Covid-19 in Ethiopia

The first known case of covid-19 in Ethiopia was on 13th February 2020. In April the number of cases began to rise and the government declared a state of emergency to curb its spread. The severe new restrictions included a ban of more than 4 people meeting, an introduction of 2 metre social distancing, a 50% reduction of passengers on public transport, the closure of schools & universities and only cargo & essential goods were allowed to cross the border.

The restrictions have made life in Ethiopia difficult with long queues to get to work or no work at all. If you have no work, you have no income and starvation becomes a bigger threat than Covid-19. Fortunately there have been far fewer cases than the initial estimates by the WHO. Despite very limited medial resources there have only been 1,141 deaths and 71,083 cases in an estimated population of 110 million (23rd September).  Several reasons have been suggested for the lower numbers including, a younger population, the quick response from the government, less widespread travel and previous partial immunity conferred by other endemic infections.

Hospice Ethiopia Stall at Mannington Hall in September

Hospice Ethiopia UK has continued to support Hospice Ethiopia during the pandemic with financial support, assisting with the procurement of PPE and advice about adjusting the day to day running of the hospice. The day unit has been closed and these patients are now supported by phone. Our fundraising has been severely curtailed this year by the pandemic but we were delighted to raise £439 at the Mannington Hall Charities day on September 6th. We’re also very grateful to donors who have set up a standing order, which ensures regular funds for Hospice Ethiopia. If you would like to help Hospice Ethiopia in this way, please email info@hospiceethiopia.org.uk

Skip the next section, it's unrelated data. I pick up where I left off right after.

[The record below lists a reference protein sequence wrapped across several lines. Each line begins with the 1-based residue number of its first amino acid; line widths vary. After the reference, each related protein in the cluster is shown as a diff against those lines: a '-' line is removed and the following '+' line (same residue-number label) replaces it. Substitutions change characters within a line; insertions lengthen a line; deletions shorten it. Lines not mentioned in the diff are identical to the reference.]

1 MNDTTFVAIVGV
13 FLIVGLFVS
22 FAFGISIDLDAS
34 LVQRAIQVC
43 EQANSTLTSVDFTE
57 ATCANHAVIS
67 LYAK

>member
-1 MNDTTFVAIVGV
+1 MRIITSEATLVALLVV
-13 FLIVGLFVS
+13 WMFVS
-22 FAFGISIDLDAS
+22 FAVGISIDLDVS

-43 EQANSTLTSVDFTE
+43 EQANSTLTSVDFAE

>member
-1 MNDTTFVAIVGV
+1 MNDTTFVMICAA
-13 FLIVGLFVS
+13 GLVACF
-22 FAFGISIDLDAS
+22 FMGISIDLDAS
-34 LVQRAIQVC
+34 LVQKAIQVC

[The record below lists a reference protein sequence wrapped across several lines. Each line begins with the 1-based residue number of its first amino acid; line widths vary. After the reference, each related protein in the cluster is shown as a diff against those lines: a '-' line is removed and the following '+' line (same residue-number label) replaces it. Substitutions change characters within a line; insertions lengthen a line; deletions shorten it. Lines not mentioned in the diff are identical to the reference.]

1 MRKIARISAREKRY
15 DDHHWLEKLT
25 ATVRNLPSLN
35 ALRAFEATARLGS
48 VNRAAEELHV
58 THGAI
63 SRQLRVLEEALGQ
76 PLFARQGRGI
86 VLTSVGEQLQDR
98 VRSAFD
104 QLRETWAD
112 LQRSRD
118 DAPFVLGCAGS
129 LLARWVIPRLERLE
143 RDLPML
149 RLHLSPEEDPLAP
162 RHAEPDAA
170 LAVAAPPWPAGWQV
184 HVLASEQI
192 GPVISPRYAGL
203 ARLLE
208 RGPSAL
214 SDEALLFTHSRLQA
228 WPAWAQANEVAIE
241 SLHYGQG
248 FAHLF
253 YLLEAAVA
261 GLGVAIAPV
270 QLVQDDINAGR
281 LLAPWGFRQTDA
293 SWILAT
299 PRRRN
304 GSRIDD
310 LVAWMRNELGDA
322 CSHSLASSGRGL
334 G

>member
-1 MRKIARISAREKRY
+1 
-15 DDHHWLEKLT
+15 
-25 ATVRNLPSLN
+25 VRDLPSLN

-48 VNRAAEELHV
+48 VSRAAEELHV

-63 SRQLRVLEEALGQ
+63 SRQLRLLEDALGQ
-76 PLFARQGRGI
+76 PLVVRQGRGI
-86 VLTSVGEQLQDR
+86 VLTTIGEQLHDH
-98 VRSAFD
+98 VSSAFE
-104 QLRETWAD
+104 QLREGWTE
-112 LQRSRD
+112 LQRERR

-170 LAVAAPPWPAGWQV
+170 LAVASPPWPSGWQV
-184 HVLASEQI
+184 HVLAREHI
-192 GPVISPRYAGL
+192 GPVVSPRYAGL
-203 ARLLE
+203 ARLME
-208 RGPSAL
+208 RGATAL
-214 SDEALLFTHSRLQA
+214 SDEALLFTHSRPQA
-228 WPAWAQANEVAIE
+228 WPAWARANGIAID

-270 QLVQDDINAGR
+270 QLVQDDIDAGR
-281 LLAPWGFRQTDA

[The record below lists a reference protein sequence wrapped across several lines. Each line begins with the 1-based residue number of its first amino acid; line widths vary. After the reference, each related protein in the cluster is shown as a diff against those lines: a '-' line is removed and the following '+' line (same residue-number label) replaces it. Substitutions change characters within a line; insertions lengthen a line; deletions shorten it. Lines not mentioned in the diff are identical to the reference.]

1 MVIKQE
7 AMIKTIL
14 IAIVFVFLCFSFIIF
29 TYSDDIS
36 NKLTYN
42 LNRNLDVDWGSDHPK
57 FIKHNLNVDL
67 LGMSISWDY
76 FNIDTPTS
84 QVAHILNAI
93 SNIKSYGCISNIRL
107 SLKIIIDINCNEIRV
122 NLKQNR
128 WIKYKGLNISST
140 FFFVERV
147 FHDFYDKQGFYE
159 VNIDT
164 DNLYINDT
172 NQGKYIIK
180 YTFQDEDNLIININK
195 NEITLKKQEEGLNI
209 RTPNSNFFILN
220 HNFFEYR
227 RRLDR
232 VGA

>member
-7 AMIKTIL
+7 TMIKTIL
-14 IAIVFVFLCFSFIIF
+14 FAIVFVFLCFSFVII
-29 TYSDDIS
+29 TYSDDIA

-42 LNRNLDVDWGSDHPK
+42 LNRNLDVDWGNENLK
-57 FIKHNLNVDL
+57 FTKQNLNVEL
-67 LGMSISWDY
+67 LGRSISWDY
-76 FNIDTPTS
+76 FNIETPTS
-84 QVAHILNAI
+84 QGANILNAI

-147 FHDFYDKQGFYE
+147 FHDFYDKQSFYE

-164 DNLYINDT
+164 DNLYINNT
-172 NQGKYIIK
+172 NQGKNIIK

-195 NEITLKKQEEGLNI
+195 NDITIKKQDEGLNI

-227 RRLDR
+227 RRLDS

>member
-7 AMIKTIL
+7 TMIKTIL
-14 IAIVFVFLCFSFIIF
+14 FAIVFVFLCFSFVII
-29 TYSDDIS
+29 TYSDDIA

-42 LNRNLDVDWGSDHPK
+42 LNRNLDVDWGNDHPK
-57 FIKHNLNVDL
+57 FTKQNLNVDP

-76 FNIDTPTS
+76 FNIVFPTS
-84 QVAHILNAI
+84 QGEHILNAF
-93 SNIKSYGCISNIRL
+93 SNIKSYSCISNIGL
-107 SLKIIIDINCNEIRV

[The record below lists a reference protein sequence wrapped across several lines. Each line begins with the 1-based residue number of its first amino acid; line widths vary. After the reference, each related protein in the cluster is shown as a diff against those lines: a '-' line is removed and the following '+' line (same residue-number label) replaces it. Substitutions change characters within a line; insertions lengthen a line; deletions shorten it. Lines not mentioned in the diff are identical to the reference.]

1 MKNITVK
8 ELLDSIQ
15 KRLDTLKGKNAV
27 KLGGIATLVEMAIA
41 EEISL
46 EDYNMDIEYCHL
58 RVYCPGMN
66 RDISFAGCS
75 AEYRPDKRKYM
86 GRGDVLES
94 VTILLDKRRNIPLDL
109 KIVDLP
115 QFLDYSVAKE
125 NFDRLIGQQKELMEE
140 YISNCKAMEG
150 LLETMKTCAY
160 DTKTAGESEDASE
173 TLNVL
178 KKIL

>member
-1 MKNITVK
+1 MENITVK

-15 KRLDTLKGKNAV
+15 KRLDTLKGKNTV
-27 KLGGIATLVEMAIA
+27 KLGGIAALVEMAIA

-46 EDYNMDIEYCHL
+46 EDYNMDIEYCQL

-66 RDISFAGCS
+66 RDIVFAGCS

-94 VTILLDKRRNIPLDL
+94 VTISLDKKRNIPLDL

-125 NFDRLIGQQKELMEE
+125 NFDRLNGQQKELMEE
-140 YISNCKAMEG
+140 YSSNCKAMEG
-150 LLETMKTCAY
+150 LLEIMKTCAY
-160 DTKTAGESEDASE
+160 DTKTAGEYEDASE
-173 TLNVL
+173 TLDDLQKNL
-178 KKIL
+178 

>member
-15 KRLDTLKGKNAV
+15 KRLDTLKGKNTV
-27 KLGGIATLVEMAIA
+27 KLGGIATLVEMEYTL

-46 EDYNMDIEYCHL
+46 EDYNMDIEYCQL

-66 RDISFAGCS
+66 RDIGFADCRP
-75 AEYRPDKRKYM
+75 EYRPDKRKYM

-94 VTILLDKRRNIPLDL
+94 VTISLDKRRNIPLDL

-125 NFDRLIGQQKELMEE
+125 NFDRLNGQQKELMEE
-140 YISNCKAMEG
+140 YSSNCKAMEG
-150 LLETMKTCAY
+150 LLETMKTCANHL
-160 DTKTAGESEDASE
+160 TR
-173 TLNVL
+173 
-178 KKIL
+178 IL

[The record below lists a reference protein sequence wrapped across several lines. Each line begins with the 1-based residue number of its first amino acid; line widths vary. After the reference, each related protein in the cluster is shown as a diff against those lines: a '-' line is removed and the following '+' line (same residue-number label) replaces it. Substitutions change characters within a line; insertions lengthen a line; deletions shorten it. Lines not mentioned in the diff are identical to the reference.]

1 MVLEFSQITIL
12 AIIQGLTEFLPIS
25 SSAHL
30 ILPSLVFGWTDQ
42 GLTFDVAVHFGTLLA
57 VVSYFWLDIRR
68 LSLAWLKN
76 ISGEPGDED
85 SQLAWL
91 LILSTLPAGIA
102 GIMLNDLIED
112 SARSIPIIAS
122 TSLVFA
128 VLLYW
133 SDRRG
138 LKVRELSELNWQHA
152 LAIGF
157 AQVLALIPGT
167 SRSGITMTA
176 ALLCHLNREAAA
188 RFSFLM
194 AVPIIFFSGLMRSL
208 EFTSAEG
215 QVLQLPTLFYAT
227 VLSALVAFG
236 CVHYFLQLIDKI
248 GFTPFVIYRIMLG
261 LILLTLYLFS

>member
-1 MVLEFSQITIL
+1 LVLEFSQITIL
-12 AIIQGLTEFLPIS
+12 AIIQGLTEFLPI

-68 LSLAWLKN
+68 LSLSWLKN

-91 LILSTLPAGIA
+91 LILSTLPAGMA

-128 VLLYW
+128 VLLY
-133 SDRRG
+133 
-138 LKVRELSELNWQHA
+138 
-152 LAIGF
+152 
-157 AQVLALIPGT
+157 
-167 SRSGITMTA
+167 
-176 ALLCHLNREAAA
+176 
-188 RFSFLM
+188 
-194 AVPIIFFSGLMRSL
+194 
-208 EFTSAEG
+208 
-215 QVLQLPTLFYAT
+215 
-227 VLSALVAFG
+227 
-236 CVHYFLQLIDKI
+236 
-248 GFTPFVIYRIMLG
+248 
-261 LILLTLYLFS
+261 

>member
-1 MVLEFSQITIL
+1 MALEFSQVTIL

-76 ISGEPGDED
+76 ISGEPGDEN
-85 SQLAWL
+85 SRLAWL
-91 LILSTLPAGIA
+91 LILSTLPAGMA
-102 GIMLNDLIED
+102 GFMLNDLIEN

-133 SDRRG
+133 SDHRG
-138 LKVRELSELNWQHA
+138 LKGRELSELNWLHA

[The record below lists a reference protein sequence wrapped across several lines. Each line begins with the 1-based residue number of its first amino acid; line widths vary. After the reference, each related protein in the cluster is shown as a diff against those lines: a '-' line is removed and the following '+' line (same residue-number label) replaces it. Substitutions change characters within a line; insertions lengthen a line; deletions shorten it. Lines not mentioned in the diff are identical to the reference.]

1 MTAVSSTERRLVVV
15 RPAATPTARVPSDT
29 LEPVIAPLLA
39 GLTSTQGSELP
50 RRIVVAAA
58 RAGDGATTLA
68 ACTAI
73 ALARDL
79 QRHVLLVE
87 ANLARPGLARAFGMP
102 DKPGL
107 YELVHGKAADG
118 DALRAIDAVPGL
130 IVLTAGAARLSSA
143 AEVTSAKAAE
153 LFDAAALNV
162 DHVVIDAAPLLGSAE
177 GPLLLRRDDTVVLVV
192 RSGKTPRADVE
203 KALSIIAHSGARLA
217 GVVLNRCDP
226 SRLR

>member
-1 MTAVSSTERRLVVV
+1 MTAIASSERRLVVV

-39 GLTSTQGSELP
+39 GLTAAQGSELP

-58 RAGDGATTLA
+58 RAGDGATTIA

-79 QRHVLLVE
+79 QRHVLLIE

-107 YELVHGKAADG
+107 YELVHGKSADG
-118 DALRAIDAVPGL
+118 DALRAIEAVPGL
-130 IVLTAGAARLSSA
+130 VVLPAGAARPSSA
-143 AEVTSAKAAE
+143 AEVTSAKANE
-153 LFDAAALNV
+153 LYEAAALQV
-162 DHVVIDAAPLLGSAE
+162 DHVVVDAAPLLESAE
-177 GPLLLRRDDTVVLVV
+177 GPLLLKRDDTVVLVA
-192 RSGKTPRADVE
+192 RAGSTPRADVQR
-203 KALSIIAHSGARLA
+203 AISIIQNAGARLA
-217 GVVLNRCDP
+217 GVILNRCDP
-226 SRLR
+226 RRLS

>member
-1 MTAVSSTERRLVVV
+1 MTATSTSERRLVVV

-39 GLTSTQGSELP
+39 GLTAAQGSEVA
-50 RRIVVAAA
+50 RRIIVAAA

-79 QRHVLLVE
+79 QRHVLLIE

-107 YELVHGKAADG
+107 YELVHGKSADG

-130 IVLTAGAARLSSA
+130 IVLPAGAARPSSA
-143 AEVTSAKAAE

Our fundraising is used to care for people like Maaza (not her real name) in Addis Ababa. She was a 30 year old lady with cancer of her lower jaw. Following surgery, the wound became infected so it didn’t heal. Her face became distorted by the mass which did not respond to chemotherapy. By the time the Hospice Ethiopia nurses met her, she hadn’t had a proper might’s sleep for 3 months. The pain & distress were overwhelming. The nurse reported Maaza “felt sad, hopeless and unworthy”.

The nurses visited her frequently at home; they provided medicines & dressings to control the pain & infection. They also gave her information about her illness as she previously had no understanding about it.

Although her illness could not be cured, her quality of life was greatly improved and she and her husband were able to sleep at night. Two months later, Maaza died peacefully at home with her family, free from pain & distress.

HE Haircut challenge!

We’re joining the national 2.6 challenge to help charities who have cancelled events in light of the UK Coronavirus lockdown.

Hospice Ethiopia UK is coordinating a hair cutting (and potentially hair raising…) challenge with 26 brave volunteers allowing their lockdown comrades to cut their hair. We’ve been kind enough to not specify the required haircut, but [spoiler alert] Jamie Mumford, trustee, has agreed to shave his beard for the first time in 35 years!

Please donate generously, as the Coronavirus is likely to hit Ethiopia very hard. We’ll be coming back with photographic evidence and updates as the locks come off on Sunday 26th April!

This is the link to donate:

Donate to HE Haircut Challenge

Successful fundraising in November & December 2018

We had a number of successful events to round off 2018; in particular the Big Give, which ran from 27th November to 4th December. We had hoped to raise £8,000 which meant we needed our donors to give £4,000 which would then be matched to raise £8,000. In fact, our donors gave £5,007 (£4,000 of which was doubled) and with Gift Aid the total raised was over £10,000. A fantastic result, which we could not have achieved without so many of our donors taking part.

Other events included Mary Lamb’s Open House event in December, which raised over £2,477, and the Bridge event at the Bishop’s Palace in Norwich, which raised over £1,450.
Below is our Hospice Ethiopia tree, at the St Michael’s Church Christmas Tree Festival in Aylsham:
Xmas tree
Many thanks for all your support in 2018 and wishing everyone all the best for 2019!

The Big Give is Live. Your donations matched for one week!

Donate to Hospice Ethiopia via the Big Give

Many of you have generously made donations in the past that have helped provide care for many patients. We’re very excited to let you know that Hospice Ethiopia UK has been selected this year to participate in the Big Give Christmas Challenge 2018, the UK’s largest match funding campaign.

We will be raising money for our project, which is to pay for the nurses’ salaries at Hospice Ethiopia for six months. These nurses provide vital care and symptom control in people’s homes for those dying from cancer and other terminal illnesses. They are often their only point of contact, bringing relief to truly desperate people.